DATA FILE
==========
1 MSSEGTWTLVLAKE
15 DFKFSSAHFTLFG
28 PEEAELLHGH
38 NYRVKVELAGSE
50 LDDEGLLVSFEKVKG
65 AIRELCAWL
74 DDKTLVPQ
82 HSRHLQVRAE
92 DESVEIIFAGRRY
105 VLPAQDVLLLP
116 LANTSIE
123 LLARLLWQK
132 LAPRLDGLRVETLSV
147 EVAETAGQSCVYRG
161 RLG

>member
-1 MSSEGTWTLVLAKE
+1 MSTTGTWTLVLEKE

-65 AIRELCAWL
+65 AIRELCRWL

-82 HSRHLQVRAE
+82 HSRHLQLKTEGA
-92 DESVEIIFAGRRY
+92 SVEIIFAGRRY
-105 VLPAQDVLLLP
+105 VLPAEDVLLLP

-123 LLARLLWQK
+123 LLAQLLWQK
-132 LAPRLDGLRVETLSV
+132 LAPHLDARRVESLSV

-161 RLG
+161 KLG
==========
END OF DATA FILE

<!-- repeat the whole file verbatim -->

1 MSSEGTWTLVLAKE
15 DFKFSSAHFTLFG
28 PEEAELLHGH
38 NYRVKVELAGSE
50 LDDEGLLVSFEKVKG
65 AIRELCAWL
74 DDKTLVPQ
82 HSRHLQVRAE
92 DESVEIIFAGRRY
105 VLPAQDVLLLP
116 LANTSIE
123 LLARLLWQK
132 LAPRLDGLRVETLSV
147 EVAETAGQSCVYRG
161 RLG

>member
-1 MSSEGTWTLVLAKE
+1 MSTTGTWTLVLEKE

-65 AIRELCAWL
+65 AIRELCRWL

-82 HSRHLQVRAE
+82 HSRHLQLKTEGA
-92 DESVEIIFAGRRY
+92 SVEIIFAGRRY
-105 VLPAQDVLLLP
+105 VLPAEDVLLLP

-123 LLARLLWQK
+123 LLAQLLWQK
-132 LAPRLDGLRVETLSV
+132 LAPHLDARRVESLSV

-161 RLG
+161 KLG